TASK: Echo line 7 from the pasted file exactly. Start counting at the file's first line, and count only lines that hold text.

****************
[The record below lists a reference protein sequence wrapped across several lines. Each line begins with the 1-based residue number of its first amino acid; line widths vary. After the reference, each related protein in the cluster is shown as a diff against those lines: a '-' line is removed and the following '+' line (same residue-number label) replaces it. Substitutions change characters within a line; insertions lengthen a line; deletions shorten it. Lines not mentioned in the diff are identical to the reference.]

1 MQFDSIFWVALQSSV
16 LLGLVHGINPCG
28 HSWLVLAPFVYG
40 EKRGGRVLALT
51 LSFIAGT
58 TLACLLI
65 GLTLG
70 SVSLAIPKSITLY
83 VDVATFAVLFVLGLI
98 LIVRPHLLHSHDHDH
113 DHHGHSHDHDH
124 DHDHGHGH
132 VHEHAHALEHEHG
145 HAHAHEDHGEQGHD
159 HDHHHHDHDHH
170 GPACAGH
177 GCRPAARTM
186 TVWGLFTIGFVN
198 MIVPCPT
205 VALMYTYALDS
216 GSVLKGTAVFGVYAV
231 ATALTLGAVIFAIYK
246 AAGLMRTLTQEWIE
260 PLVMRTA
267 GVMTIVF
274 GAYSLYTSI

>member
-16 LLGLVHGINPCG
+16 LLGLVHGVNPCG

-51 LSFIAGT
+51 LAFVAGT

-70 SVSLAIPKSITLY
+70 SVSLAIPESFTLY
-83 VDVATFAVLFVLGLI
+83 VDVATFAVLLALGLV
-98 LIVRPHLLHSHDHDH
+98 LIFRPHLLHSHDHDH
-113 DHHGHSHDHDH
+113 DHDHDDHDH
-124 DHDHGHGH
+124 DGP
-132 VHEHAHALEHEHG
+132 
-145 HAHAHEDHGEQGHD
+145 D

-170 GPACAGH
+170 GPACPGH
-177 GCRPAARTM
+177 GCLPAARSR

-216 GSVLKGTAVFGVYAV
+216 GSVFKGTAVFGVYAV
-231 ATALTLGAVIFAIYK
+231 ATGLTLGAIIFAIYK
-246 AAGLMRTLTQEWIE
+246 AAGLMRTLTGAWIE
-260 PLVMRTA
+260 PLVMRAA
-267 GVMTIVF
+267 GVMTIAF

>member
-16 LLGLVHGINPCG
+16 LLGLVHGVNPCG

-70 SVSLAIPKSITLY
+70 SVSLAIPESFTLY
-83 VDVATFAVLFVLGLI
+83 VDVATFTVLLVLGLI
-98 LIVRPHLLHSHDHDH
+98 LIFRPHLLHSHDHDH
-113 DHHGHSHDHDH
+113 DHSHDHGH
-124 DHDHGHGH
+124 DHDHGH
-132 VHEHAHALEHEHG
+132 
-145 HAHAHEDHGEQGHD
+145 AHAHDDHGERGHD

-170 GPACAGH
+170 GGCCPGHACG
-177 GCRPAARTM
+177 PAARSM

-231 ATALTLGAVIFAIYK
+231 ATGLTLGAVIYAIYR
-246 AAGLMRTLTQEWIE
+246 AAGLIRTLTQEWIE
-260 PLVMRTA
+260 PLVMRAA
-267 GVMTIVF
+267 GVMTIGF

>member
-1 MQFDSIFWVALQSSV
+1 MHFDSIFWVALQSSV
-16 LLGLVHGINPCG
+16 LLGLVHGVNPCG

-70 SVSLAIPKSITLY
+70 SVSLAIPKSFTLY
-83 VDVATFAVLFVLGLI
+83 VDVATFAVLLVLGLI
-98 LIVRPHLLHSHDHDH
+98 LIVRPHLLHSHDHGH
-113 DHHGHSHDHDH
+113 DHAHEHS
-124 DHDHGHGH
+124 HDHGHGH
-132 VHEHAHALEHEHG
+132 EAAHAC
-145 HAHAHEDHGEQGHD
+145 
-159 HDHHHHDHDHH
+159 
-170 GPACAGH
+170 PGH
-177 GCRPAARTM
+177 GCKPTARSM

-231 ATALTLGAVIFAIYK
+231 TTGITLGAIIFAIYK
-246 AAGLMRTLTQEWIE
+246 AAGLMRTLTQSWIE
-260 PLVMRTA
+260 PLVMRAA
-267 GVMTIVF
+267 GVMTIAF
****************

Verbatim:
58 TLACLLI